I have published a bit of research on terrorism, beginning over twenty years ago. So I think a lot about the subject. The attempt by a Nigerian to blow up a plane enroute to Detroit has me musing again.
Enhanced security measures adopted after 9-11 exasperated me. Rude, low intelligence, bureaucratic TSA screeners at airports were doggedly searching for men's razors and throwing them in the trash (no, that never happened to me--I did lose a few bucks worth of bottled water once). I yelled at the television more than once, "Nobody will ever hijack a plane using box cutters again! Stop it!"
I did not hear anyone agree with me until I saw a CSPAN Booknotes interview with Tom Clancy. Clancy said exactly what I had been thinking. The reason that box cutter hijackings worked on 9-11 was that the passengers had no idea that their plane was being hijacked as a projectile. They thought that they would be taken to a remote location and held for ransom.
Even on 9-11, the passengers of United-93, once they had used their cell phones to find out that they would likely be flown directly into a large building, attacked the hijackers. If the United-93 passengers had known the truth an hour or so earlier, the hijackers would have never entered the cockpit.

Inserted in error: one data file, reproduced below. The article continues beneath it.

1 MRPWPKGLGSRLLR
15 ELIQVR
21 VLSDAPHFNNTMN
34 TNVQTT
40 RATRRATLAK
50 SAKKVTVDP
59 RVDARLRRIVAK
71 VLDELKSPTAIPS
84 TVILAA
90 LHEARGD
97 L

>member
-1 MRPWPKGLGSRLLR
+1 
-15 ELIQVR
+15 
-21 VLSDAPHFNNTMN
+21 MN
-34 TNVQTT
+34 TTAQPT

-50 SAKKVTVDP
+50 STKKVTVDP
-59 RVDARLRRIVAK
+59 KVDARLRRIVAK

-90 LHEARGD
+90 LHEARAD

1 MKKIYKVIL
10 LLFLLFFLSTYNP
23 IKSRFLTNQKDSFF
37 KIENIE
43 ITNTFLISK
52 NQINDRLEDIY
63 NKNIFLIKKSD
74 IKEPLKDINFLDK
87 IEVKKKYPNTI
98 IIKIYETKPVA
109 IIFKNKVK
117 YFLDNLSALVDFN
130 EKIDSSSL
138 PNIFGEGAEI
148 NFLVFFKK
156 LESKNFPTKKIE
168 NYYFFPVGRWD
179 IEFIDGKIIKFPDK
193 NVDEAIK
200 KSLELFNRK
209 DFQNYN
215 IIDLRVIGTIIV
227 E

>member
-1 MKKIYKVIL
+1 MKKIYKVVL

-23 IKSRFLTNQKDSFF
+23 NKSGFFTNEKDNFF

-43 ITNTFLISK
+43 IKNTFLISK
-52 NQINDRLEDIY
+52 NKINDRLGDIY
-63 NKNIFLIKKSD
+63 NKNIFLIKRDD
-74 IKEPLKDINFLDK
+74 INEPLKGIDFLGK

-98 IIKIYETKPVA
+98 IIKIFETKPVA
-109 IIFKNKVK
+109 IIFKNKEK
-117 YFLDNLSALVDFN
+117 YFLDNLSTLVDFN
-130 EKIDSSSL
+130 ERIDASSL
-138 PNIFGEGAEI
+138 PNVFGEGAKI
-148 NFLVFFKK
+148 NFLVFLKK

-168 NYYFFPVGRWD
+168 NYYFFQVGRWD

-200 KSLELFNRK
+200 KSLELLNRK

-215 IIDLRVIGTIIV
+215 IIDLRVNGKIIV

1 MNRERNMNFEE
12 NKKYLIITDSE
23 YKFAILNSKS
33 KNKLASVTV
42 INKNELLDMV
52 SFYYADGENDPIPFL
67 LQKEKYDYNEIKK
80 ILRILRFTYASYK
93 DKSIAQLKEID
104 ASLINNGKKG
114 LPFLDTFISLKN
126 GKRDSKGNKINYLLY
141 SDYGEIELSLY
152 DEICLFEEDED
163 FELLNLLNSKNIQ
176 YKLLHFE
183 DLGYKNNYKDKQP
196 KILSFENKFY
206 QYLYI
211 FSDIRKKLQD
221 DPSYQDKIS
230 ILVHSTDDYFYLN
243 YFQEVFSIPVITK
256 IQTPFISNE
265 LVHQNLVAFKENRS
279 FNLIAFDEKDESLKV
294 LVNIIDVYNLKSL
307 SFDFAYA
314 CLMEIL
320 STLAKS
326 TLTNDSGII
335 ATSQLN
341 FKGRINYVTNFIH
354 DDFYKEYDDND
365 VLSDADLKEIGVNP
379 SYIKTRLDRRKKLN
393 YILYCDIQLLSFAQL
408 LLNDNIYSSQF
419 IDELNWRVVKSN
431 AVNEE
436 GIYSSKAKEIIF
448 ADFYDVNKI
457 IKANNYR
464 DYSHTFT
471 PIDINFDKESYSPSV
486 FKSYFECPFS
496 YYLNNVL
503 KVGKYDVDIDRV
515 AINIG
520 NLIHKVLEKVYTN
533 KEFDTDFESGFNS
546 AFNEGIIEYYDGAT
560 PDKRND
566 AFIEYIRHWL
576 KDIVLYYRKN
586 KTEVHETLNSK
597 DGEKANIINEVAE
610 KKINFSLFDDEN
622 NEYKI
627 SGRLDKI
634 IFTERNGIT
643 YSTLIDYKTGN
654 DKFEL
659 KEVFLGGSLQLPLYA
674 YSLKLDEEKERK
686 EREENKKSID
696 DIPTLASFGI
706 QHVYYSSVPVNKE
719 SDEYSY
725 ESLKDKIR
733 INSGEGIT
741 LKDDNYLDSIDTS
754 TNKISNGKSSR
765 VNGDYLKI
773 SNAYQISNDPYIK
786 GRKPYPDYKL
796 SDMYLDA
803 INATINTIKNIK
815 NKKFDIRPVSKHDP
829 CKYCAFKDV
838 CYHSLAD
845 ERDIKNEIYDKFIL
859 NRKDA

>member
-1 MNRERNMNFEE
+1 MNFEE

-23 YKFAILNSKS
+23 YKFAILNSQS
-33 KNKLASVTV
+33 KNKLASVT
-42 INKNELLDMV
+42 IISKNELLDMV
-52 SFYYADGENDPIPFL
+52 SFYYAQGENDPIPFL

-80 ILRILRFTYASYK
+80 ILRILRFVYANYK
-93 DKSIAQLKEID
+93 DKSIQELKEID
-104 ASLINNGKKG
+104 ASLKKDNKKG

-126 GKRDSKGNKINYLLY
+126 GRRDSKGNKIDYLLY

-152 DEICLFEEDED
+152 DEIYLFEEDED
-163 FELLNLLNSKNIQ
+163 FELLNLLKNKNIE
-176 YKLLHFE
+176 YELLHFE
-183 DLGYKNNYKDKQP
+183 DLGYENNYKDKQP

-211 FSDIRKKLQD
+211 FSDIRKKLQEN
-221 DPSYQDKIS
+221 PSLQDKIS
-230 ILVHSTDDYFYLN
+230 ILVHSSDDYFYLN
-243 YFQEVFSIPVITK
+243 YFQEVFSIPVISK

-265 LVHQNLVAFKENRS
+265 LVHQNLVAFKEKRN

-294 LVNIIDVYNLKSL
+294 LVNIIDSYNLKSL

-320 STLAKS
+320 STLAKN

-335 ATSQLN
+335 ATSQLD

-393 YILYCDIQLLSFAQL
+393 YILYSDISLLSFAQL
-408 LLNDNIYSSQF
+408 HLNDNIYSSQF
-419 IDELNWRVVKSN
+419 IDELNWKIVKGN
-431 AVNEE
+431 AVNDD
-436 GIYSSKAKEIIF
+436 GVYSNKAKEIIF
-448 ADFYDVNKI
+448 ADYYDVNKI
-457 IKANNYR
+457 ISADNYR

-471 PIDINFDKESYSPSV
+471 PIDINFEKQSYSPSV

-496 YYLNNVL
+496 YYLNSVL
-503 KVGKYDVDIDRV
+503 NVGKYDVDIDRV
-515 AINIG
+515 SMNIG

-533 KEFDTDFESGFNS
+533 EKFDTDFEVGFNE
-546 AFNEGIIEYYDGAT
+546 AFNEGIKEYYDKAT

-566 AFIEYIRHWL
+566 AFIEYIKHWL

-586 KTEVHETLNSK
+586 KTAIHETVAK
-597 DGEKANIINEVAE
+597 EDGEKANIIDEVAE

After 9-11, any hijacker without an AK-47 would be subdued or killed by the passengers. Clancy's analysis was perfect.
We are always closing the barn door after the horse has escaped--searching for useless box cutters and razors. Now, after a Nigerian attempt to blow up a plan, we are going to require that passengers keep their seats for the last hour of flight. Uh . . . because the Nigerian chose this time . . . to prepare . . . uh . . .
If we had this rule in effect before the Nigerian attempt, he would have triggered the explosive earlier in the flight. The new policy is regulatory lunacy.
If we had taken the box cutters from the hijackers on 9-11 the incidents would not have happened. But afterward we closed the barn door, by preventing incidents that would never again be successfully launched.
But with the Nigerian, we are not even closing the barn door. If we had put a new policy in place on the morning of his attempt, he would have had the same measure of success (pants flambe). This time the horse has escaped and we are painting the barn door.